The moment a protester stormed the world-famous dogs Crufts to campaign against pedigree dogs breeding practices has been caught on film.
Animal rights activist and Leeds student Luke Steele gatecrashed the show in Birmingham as the judges announced the Best in Show winner.
The 25-year-old held up a sign reading "mutts against Crufts", shortly before being tackled to the floor by security guards.
He told the Yorkshire Evening Post: "Dogs deserve better than to suffer and die for a beauty pageant."
A spokesperson for the Kennel Club, which runs Crufts, said: "We appreciate that the man in question may have been passionate in his views but we would prefer that he addressed his concerns directly to the Kennel Club rather than causing disruption at the show – however minor – and potentially putting dogs and their owners at risk."
A statement on PETA's website reads: "Many bulldogs, pugs, Pekingese and other brachycephalic (flat-faced) dogs cannot even breathe properly – let alone go for a walk or chase a ball without gasping for air – because of their unnaturally shortened airways.
"Almost all pedigree dogs suffer from abnormally high rates of disease and have much shorter life spans than their mixed-breed cousins do."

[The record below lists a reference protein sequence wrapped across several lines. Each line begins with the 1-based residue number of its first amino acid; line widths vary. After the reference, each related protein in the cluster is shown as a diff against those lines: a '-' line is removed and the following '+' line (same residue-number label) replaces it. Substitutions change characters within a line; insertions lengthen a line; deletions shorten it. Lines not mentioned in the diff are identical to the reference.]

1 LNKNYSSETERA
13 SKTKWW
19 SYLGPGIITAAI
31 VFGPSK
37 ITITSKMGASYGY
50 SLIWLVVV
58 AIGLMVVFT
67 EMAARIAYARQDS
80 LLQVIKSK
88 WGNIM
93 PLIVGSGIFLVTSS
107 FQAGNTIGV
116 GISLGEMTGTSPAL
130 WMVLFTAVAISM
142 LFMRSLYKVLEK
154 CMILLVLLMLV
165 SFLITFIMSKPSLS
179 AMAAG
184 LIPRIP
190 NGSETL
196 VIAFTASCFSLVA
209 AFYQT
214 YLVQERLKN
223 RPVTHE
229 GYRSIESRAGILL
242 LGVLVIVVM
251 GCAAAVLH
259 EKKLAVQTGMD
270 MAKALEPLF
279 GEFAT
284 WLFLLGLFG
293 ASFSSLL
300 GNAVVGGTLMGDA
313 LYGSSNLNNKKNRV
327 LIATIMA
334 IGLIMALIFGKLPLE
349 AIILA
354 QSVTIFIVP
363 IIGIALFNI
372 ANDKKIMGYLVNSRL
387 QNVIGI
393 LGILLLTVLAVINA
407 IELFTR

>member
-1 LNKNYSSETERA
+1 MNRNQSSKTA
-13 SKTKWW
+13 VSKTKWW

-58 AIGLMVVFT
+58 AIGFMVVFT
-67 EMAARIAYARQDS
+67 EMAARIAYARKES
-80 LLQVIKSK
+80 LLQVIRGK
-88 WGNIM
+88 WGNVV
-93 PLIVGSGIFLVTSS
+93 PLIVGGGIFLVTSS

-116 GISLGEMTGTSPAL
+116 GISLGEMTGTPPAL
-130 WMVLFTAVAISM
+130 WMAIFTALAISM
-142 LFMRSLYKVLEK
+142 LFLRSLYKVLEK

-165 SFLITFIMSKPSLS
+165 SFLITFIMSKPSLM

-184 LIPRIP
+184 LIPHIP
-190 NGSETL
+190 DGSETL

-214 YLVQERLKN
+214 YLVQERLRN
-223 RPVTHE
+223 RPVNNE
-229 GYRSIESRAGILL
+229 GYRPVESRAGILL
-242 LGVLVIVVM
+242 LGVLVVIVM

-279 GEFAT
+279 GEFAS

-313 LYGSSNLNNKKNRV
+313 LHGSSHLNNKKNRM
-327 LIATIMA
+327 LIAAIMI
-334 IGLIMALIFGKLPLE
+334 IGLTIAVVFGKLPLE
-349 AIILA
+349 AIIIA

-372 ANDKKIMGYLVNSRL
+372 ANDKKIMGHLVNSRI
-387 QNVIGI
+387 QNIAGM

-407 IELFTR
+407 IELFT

In 2008, the BBC suspended its coverage of Crufts after 40 years over concerns of the canines' health. The RSPCA has also boycotted the show because the judging criteria encourages the breeding of "deformed and disabled" dogs, and the competition promoted breeding methods that were "morally unjustifiable".
Crufts has been hit by recent controversy following the death of a prize-winning dog.
Three-year-old Irish setter Thendara Satisfaction, known as Jagger, collapsed and died after returning to Belgium from the show at Birmingham's NEC. Beef cubes containing up to three different poisons - which led to a painful death for the animal - were discovered after an examination.
More dogs have since been reported to have fallen ill after competing in the show.
A petition has also been launched calling for the handler of the winning dog to be stripped of the award for rough handling the dog, including picking it up by the tail.